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Katrina Kalafatis, 33 Project engineer HNTB Corp.
Nominator’s quote: “Katrina has been consistently praised by the managers she performs work for as having a strong technical background, taking responsibility for her work, and being a very well-organized engineer. She takes a lot of initiative and her excellence in abilities to coordinate and communicate are key to successfully executing projects locally and remotely.” — E. Gregory Thorpe, HNTB
What is your educational background? I earned an undergraduate degree in 2009 in civil engineering technology from Wentworth Institute of Technology in Boston. Recently, I completed a master’s degree in 2019 in civil engineering with a focus in transportation from the University of Utah in Salt Lake City.
Describe your current job and responsibilities. I’m currently a project engineer for HNTB in the Salt Lake City office. I’m consistently working on various projects in various locations around the country. Locally, I’m involved with Utah Transit Authority for the project to relocate the TRAX light-rail station at the Salt Lake City International Airport. The design was completed in early 2020 and is now under construction.
Due to my rail experience, I continue to support the Massachusetts office that I transferred from and also support our Washington and California offices. My responsibilities on these projects are mostly lead design work, as well as various aspects of project management. I’ve also recently taken on the role of office quality manager in the local office. It’s been a great experience so far, and keeping an emphasis on quality is what makes our deliverables so successful.
Briefly describe your career path. My career started as a field engineer for the Massachusetts Department of Transportation (MassDOT). My engineering career transitioned into the railway design engineering field with HNTB, and I have progressed within the company to the position of project engineer. My career path as I see it moving forward is to become a project manager on larger, more complex projects.
How did you get into the railroad industry? Honestly, I had almost zero awareness of the railroad industry until applying for the initial position I landed with HNTB. I had worked in transportation right out of college for MassDOT, but I wanted to work in the private consulting sector, so I applied to a track design engineer position at HNTB. I have enjoyed being in it ever since.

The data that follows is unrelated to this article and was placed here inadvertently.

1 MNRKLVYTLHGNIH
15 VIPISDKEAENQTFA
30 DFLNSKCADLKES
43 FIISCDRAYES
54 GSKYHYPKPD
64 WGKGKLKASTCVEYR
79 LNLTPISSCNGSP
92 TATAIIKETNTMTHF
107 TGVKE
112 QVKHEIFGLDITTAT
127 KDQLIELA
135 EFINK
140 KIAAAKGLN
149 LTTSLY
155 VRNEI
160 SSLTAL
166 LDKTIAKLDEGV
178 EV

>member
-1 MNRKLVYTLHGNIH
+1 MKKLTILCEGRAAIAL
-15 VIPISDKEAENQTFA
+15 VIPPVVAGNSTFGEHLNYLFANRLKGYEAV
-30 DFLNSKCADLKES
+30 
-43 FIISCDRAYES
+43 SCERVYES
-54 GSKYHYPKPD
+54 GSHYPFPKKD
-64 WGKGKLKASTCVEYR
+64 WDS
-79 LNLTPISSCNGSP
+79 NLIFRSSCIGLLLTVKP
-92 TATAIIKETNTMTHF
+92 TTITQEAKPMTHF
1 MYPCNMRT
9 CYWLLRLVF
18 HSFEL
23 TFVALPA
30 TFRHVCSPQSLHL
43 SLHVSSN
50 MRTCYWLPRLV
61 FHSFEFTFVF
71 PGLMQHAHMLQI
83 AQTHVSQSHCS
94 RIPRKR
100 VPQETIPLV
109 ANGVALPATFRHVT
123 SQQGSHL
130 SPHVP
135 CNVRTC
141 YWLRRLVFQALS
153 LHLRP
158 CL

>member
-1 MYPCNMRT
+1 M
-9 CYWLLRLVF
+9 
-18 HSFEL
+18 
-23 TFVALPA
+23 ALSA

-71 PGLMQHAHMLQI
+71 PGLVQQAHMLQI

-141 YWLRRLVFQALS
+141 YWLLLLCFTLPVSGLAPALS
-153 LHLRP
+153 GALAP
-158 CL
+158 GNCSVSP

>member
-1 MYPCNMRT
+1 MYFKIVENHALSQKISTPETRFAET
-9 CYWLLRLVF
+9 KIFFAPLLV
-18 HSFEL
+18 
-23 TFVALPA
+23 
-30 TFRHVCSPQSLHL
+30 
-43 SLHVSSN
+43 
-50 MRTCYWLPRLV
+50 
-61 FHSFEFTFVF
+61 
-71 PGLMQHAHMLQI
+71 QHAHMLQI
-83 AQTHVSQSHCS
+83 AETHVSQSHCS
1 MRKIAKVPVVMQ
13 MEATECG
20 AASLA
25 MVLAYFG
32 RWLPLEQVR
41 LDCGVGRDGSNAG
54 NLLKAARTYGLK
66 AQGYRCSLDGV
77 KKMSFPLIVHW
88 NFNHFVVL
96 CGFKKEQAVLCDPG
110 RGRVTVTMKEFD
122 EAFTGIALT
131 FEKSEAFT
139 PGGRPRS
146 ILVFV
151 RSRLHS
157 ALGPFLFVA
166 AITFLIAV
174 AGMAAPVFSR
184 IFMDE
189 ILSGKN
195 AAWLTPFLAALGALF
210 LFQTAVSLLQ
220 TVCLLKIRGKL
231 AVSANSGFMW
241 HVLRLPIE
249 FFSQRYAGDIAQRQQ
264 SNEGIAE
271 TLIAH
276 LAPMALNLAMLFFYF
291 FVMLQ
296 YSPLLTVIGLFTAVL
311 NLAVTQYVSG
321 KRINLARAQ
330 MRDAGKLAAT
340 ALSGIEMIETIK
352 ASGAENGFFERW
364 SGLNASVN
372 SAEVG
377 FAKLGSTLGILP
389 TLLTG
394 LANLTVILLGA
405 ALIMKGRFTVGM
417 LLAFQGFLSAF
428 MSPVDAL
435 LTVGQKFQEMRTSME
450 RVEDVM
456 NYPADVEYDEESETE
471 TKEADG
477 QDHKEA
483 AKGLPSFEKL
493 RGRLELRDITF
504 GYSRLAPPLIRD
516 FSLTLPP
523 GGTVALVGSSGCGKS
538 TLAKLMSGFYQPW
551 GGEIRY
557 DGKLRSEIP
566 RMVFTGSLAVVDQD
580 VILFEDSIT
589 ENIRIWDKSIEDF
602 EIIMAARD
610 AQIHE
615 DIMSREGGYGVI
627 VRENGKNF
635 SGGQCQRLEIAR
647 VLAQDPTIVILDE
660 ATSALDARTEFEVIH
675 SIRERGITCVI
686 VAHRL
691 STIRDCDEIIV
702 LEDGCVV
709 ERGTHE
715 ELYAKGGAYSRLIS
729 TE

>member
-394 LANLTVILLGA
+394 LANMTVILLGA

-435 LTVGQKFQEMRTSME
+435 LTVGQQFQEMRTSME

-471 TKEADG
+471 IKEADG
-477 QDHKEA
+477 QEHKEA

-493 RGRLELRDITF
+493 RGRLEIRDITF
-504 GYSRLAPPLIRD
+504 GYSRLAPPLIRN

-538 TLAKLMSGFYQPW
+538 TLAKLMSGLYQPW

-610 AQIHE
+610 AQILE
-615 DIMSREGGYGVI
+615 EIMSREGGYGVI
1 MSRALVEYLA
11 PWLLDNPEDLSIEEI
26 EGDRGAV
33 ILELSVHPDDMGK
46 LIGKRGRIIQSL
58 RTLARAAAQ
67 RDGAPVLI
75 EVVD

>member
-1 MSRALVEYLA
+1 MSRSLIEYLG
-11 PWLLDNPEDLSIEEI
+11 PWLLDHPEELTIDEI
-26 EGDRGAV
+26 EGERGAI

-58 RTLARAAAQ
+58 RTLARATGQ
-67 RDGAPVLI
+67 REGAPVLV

What is the best career advice you’ve received? The best career advice I’ve received to date is to avoid comparing yourself to your colleagues, and instead to just be the best that you can be. You will often find you surprise yourself with how much you can achieve.
What advice would you give to a new railroader? Ask questions and get as much information from the older generation as possible. The institutional knowledge gained from colleagues with vast amounts of experience is invaluable.
What was your very first job? I was a lifeguard at a pool for a private tennis club in central Massachusetts. The lifeguards doubled as snack shop sales people. Seems safe to have your lifeguard cook you a burger on the grill with their backs to the pool, right? Luckily, there were always two of us on duty!
Describe a fun fact about yourself. I took a hiatus from engineering two years after graduating college to pursue a career in personal training. I enjoyed the experience and value the communication and people skills I gained from it, but that lifestyle just wasn’t for me. My first job back into engineering was for rail design and I haven’t questioned my career since.
What do you enjoy doing in your spare time? I’ve always had a passion for the outdoors and physical activity. Growing up it was organized sports, mainly soccer. After college I was obsessed with hiking in the White Mountains with my husband and our first dog, Penny, who is a Newfoundland. Since moving to Utah, it’s been mostly mountain biking and skiing.
What is the biggest challenge the rail industry now faces or will face? The biggest challenge the rail industry now faces is documenting information. I’ve found that a lot of railroad design practice is passed through word of mouth or through experience like review of special trackwork. Many of the older generation who had worked a summer job on the railroad and gained that invaluable institutional knowledge are now retired or looking to retire and we can’t lose their knowledge and experience forever.